that the Z88<>ST link cable no longer works. What with this
laptop computer system being only supported nominally in recent
years, this effectively renders my Z88 useless unless I keep my
old MEGA ST. I suppose this will also cause various other
devices, including null-modem cables, to have to be revised. I am
not yet aware of any dealers doing sortof an interface switch.
Shouldn't cost more than a few bob anyway.
Differences about TOS
Although I had used "NeoDesk" all that time, my MEGA ST had TOS
1.06 (or, actually, a hacked one numbered 1.07). So a jump to TOS
4.04 was bound to make itself noticed to me during the time I
didn't have a truly Falcon-compatible program of said
I will not dwell on this subject for too long, as I suspect just
about all other magazines have done so extensive enough already.
Well, to highlight a few things: It now allows you to put icons
on the desktop whilst also making it possible to execute programs
(up to 20) via function key presses. Further, you don't need to
select a drive icon to enable you to format it and an item is
still selected after having performed a view operation on it, or
after having skipped it during a multiple copy operation. Last
but not least a program crash (bombs) does not necessarily
prevent you from using other programs afterwards. Whereas on an
68000 processor any next program launch attempt would bomb out,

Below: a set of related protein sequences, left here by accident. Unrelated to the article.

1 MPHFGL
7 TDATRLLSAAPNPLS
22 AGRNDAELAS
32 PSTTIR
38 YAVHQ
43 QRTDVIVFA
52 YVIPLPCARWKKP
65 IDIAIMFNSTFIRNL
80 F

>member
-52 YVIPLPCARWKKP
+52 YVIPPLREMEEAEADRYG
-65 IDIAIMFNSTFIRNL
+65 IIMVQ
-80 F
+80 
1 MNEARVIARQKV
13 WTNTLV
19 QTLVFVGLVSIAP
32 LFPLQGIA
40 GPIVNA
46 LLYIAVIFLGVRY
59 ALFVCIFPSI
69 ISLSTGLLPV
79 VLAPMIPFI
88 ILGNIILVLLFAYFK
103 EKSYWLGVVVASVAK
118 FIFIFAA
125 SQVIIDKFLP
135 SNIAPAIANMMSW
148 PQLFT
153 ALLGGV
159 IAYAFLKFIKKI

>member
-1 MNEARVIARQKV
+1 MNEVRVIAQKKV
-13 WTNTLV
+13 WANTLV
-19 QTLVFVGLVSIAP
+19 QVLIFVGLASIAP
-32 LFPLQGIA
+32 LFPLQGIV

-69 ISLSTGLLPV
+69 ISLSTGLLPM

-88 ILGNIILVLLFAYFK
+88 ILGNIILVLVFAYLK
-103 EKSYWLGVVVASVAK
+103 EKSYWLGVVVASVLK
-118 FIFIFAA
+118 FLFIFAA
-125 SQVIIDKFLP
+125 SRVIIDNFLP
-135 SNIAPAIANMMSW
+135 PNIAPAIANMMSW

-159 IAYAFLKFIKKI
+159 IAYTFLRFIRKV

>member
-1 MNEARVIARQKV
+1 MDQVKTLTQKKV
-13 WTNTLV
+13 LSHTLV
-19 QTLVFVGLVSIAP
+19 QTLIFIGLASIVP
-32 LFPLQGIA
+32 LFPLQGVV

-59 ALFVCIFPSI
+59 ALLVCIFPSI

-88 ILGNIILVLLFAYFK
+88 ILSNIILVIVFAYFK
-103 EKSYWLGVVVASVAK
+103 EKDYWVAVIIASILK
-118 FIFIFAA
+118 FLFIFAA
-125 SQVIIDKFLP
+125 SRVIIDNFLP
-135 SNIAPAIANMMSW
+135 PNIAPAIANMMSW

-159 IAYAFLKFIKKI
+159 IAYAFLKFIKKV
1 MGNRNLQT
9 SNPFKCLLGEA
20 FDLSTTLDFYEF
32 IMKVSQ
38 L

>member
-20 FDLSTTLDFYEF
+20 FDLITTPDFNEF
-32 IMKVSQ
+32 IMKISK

on the 68030 this seems never to be the case.
The best thing about this new TOS, however, is that the GEM
crash bug ("1st Word Plus" starting to repeat the last couple of
characters randomly, then crashing or locking up your computer)
happens less often, even though it hasn't vanished unfortunately.
Most of the text contained in this issue of ST NEWS, at least the
part written by yours truly, was conceived on a Falcon and the
crash only occurred once. Normally it occurs at least a dozen
times per issue, and I'm afraid that's not even an exaggeration.
This thing might also have improved due to there supposedly being
another keyboard chip in the Falcon (though I doubt that, as
people claim you can interchange MEGA ST keyboards with them).
The nature of crash has changed. Whereas previous the system
would just freeze utterly, it now gives you a slight chance to
open a pull-down menu and save the file. After that's one you get
Another interesting thing is that regular (double density, ST
compatible) floppy disks get formatted with 2 Kb extra when
compared to them having been formatted on a regular ST or MEGA ST
However, there are also some rather silly bugs in the Operating
System. So far I've only discovered two, but anyway that's two
1) It is possible to give an application AUTO boot status on
top of a function key select status. This means the
NEWDESK.INF file, when "save changes" has been done
afterwards, should instruct your machine to load the
specified program after a reset or system power-on. The
NEWDESK.INF is wrongly interpreted, however, and such a file
is never loaded. It can be fixed by adding the following
line in the NEWDESK.INF file right above the line starting
with "#Z" that contains the name of the file to be AUTO
loaded: #Z 01 @. Forget the period, but don't forget the
A fixed file (excerpt) would look like this:
#Z 01 @
#Z 01 C:\UIS_III.PRG@
Do note that the NEWDESK.INF file may not exceed 4 Kb. I
think this value also goes for other Systems (ST, STE, TT).
A utility exists, however, that allows the NEWDESK.INF
buffer memory size to be increased.
2) When you display the information of a file (size, name,
etc.) it is possible to rename the file, or set it to read-
only (or read/write). However, if you try to set it to read-
only and change the name it will first be changed to read-
only after which you'll get a "rename error" message when
it tries to rename it. This should have been the other way